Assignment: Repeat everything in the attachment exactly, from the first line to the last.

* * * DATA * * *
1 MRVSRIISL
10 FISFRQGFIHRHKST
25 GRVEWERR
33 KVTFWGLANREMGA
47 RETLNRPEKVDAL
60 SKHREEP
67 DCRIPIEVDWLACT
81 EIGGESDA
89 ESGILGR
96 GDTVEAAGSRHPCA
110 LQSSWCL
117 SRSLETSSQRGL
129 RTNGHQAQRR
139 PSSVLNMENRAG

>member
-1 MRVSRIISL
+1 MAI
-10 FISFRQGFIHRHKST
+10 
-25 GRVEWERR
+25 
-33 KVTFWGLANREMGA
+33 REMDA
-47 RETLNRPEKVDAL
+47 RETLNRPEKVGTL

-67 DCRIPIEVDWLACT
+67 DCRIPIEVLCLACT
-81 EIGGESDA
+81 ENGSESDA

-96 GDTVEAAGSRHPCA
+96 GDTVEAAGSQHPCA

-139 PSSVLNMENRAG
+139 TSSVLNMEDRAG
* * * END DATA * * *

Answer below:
1 MRVSRIISL
10 FISFRQGFIHRHKST
25 GRVEWERR
33 KVTFWGLANREMGA
47 RETLNRPEKVDAL
60 SKHREEP
67 DCRIPIEVDWLACT
81 EIGGESDA
89 ESGILGR
96 GDTVEAAGSRHPCA
110 LQSSWCL
117 SRSLETSSQRGL
129 RTNGHQAQRR
139 PSSVLNMENRAG

>member
-1 MRVSRIISL
+1 MAI
-10 FISFRQGFIHRHKST
+10 
-25 GRVEWERR
+25 
-33 KVTFWGLANREMGA
+33 REMDA
-47 RETLNRPEKVDAL
+47 RETLNRPEKVGTL

-67 DCRIPIEVDWLACT
+67 DCRIPIEVLCLACT
-81 EIGGESDA
+81 ENGSESDA

-96 GDTVEAAGSRHPCA
+96 GDTVEAAGSQHPCA

-139 PSSVLNMENRAG
+139 TSSVLNMEDRAG